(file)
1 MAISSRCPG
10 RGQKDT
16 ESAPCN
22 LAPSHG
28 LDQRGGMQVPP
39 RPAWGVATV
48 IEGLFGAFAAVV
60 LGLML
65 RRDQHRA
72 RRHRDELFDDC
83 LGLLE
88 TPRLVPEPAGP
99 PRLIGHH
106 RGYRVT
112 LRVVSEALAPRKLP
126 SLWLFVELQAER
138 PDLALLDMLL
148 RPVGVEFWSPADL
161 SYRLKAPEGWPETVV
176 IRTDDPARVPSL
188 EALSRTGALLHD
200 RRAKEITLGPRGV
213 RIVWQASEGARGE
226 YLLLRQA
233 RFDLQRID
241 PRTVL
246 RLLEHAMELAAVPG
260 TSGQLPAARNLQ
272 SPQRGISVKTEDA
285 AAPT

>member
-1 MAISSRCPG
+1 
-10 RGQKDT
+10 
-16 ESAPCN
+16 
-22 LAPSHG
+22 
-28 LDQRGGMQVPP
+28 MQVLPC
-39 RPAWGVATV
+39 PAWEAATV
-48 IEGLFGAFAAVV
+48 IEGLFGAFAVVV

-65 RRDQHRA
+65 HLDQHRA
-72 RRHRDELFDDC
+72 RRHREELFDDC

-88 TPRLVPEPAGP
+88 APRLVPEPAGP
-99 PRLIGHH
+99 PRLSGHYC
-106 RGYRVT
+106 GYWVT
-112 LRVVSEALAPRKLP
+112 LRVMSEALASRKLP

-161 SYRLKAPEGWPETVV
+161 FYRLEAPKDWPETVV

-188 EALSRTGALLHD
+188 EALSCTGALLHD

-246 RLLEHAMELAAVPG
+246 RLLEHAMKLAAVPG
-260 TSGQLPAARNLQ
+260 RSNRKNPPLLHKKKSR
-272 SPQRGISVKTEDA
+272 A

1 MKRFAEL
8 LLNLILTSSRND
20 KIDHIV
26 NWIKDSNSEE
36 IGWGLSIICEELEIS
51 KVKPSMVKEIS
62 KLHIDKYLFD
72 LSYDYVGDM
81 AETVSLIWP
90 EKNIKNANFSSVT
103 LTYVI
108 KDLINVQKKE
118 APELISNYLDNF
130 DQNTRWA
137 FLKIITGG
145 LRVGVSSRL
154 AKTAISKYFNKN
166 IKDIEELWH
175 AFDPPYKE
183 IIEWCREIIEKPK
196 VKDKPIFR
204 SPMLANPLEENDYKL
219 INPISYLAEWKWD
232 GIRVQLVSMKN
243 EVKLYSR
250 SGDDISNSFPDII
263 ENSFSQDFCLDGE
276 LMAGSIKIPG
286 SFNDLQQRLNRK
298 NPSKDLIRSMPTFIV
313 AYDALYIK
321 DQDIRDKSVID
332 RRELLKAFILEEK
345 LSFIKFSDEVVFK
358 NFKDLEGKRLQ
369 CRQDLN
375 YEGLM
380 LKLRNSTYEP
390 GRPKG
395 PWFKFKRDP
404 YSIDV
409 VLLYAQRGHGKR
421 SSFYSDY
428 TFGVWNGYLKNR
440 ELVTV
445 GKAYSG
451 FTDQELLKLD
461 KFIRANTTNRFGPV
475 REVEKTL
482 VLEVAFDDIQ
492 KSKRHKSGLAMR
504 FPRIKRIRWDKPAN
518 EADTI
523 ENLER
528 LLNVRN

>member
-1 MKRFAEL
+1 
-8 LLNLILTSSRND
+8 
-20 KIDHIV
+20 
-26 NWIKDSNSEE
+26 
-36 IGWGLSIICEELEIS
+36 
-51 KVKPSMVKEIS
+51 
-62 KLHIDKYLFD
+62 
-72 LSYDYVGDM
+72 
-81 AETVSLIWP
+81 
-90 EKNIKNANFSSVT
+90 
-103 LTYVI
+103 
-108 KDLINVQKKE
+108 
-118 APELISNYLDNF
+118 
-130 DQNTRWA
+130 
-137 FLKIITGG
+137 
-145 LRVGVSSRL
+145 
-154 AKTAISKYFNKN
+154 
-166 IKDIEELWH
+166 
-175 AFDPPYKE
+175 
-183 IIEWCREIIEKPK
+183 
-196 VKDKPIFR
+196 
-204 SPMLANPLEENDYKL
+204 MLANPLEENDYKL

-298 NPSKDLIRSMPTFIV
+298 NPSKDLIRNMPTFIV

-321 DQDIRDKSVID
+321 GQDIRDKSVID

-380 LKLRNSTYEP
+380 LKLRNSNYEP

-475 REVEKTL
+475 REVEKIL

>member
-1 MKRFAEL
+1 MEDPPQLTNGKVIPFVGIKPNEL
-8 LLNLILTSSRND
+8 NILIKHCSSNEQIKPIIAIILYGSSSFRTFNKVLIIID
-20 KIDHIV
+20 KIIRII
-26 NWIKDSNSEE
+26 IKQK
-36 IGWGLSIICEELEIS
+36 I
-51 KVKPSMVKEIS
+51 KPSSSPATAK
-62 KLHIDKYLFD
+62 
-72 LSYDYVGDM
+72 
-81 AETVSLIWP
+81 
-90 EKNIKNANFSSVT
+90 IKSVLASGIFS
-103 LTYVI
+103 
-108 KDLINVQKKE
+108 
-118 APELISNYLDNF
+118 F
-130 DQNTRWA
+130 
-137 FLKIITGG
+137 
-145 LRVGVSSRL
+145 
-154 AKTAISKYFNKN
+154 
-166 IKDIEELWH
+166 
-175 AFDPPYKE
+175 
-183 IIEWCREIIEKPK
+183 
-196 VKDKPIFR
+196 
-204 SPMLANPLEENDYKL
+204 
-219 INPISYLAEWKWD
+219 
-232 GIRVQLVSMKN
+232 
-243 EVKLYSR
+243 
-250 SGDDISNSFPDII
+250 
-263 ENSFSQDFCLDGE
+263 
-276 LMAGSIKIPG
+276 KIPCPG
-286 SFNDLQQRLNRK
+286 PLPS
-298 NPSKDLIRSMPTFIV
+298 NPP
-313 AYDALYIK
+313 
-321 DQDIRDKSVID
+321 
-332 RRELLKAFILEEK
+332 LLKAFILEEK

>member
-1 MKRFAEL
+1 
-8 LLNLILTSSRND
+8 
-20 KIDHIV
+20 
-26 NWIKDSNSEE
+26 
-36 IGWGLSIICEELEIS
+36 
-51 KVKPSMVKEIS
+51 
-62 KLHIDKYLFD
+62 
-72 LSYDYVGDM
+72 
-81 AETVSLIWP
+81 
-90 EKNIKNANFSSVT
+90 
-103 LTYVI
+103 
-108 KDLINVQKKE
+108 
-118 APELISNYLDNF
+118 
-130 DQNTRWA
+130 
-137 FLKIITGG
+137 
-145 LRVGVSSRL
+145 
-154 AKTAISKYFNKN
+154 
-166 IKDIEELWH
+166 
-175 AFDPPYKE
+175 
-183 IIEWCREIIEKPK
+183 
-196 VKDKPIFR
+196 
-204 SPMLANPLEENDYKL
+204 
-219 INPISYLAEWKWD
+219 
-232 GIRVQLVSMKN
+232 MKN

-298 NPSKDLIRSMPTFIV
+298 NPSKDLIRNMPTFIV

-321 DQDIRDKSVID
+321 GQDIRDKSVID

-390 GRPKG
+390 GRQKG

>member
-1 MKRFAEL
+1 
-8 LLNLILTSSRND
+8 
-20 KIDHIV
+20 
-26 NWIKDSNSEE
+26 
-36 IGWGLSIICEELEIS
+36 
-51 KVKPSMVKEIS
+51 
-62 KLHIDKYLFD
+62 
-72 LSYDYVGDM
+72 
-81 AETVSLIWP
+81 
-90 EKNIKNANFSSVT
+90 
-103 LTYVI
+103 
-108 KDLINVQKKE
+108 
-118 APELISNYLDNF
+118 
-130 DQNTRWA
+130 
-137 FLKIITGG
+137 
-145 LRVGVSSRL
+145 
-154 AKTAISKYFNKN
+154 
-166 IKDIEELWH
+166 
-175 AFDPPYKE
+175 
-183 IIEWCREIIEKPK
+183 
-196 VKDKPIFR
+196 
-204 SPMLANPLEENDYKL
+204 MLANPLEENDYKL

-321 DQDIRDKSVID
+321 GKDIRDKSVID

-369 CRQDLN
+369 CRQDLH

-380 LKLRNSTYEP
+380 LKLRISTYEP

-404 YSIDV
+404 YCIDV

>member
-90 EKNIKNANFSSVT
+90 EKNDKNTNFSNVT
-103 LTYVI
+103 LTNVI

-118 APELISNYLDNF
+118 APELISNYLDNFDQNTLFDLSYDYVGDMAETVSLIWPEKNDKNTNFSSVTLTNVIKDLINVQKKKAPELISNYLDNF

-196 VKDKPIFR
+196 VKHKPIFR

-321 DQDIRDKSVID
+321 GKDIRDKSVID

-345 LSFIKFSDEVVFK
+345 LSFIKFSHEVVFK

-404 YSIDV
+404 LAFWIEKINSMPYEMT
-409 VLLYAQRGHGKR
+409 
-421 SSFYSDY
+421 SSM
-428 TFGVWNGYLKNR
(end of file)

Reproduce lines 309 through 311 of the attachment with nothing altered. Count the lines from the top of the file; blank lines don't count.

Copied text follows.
-51 KVKPSMVKEIS
+51 
-62 KLHIDKYLFD